Now, three years since he watched his first Youtube tutorial on shutter-speeds and f-stops, Harriman’s images are some of the most widely-shared of the BLM movement, with his iconic shots of London protesters appearing in Vogue, BBC, and The Guardian, among countless other national and international media outlets. Next week, his images will be publicly screened in Piccadilly Circus.
“It’s important for me to inspire people who look like me, or people who may think that certain doors aren’t open to them,” says the Nigerian-born photographer. “I want to be a prime example of someone who wasn’t doing any of this five years ago.”
“I look for hope and empathy more than anything else. I think that’s why people respond to my images, because they see solidarity”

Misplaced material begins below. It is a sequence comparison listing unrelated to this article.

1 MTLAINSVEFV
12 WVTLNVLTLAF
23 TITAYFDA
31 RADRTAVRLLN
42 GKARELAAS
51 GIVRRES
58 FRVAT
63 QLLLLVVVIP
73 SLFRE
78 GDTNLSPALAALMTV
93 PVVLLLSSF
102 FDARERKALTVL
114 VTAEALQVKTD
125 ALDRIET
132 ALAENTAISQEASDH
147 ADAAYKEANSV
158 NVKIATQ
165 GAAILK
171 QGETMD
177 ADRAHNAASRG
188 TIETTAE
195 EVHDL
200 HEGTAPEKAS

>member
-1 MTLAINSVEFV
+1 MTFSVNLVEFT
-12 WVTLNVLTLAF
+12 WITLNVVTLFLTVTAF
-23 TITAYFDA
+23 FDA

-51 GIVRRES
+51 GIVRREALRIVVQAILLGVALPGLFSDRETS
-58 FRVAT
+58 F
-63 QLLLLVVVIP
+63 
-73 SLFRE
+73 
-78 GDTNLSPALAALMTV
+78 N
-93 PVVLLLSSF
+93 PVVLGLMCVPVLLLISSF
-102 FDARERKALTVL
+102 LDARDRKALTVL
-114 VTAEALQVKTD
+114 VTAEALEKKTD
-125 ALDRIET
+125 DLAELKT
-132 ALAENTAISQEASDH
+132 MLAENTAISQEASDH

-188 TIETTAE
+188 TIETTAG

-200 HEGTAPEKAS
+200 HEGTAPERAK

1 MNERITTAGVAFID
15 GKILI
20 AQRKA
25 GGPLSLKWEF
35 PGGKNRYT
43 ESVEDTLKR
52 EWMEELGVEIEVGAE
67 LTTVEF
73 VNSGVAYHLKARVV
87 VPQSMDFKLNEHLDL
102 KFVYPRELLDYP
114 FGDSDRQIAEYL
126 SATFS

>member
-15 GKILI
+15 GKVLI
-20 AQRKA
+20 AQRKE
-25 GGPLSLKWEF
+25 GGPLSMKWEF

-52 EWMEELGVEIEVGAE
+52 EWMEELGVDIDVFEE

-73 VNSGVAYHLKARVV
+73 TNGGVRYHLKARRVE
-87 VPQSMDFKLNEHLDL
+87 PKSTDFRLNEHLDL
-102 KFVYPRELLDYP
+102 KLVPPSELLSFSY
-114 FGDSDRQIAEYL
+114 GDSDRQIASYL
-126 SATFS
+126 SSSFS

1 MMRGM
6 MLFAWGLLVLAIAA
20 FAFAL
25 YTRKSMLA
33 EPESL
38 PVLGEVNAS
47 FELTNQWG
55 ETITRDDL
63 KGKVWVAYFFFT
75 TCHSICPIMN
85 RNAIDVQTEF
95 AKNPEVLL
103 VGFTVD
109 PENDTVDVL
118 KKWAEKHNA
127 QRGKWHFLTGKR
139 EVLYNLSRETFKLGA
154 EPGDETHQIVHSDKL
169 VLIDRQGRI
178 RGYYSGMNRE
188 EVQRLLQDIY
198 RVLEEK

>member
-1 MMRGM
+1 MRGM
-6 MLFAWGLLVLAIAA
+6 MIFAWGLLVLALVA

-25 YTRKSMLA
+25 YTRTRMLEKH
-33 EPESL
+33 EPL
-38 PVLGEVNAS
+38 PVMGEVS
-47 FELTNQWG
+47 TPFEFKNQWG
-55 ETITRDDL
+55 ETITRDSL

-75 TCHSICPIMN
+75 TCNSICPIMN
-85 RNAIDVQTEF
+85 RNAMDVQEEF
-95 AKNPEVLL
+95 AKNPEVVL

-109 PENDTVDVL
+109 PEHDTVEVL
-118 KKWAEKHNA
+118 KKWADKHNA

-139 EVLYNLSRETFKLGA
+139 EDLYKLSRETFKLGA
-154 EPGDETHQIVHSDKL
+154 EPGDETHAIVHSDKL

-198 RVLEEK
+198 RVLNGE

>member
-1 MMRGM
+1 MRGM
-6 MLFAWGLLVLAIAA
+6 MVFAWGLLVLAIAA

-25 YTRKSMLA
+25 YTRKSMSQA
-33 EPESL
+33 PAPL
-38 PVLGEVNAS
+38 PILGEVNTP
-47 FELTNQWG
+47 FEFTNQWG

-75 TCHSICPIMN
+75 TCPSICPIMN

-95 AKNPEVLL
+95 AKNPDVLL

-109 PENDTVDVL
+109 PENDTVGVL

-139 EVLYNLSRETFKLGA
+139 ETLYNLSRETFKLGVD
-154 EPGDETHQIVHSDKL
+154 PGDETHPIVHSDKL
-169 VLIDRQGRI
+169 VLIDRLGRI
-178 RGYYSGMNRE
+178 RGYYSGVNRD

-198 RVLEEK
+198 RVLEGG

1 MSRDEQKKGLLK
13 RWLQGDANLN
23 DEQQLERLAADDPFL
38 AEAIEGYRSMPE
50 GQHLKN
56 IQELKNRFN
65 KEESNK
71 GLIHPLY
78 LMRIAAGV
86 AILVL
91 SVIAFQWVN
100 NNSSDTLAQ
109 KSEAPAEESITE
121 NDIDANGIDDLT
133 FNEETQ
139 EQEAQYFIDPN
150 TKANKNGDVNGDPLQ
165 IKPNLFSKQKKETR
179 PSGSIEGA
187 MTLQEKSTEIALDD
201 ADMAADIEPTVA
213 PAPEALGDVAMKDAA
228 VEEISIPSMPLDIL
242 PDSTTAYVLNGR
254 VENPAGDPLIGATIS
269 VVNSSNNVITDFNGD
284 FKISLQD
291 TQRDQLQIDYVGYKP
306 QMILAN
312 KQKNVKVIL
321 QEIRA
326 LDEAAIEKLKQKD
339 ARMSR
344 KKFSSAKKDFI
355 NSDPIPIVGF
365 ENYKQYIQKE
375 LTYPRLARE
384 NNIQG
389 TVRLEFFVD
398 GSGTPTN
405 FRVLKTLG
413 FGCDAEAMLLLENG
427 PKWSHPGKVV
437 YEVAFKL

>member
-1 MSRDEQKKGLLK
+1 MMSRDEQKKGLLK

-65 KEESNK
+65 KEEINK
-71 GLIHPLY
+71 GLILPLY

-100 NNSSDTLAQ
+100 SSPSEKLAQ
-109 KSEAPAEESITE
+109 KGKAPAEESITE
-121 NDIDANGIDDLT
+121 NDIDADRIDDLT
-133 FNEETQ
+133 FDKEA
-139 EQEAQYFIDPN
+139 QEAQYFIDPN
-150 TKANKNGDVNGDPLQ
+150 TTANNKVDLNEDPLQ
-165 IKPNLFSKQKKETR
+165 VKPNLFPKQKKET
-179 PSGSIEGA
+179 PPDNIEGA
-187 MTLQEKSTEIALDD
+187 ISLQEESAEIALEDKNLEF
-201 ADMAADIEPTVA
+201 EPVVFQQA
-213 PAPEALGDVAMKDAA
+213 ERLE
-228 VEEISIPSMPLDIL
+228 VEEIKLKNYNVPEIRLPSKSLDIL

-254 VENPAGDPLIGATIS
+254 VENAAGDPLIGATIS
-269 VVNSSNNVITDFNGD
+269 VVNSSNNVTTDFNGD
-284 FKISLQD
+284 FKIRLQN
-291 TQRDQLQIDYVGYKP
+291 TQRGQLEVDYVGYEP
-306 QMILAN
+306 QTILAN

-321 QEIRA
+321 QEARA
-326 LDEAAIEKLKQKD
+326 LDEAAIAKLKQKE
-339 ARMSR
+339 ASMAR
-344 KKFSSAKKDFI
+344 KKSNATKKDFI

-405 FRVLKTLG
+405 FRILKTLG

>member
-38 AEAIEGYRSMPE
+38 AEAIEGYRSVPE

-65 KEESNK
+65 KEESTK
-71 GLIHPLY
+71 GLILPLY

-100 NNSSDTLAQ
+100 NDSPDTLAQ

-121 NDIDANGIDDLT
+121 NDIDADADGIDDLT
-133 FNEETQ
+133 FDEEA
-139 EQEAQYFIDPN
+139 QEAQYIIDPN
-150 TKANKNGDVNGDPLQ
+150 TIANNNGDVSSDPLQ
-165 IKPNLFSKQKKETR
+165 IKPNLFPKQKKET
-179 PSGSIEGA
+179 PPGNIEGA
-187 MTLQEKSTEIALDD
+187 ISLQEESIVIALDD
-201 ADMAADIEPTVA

Harriman’s monochrome images demand our attention, whether it be through the passion of an activist, captured as they rally a crowd, or through the meaningful gaze of a protester, their fist and placard punched proudly into the air. “I look for hope and empathy more than anything else. I think that’s why people respond to my images, because they see solidarity,” says Harriman, who believes that being a Black photographer also makes a huge difference. “There’s a trust,” he says. “If I’m shooting a Black person, I think there’s a shared experience when they see me.”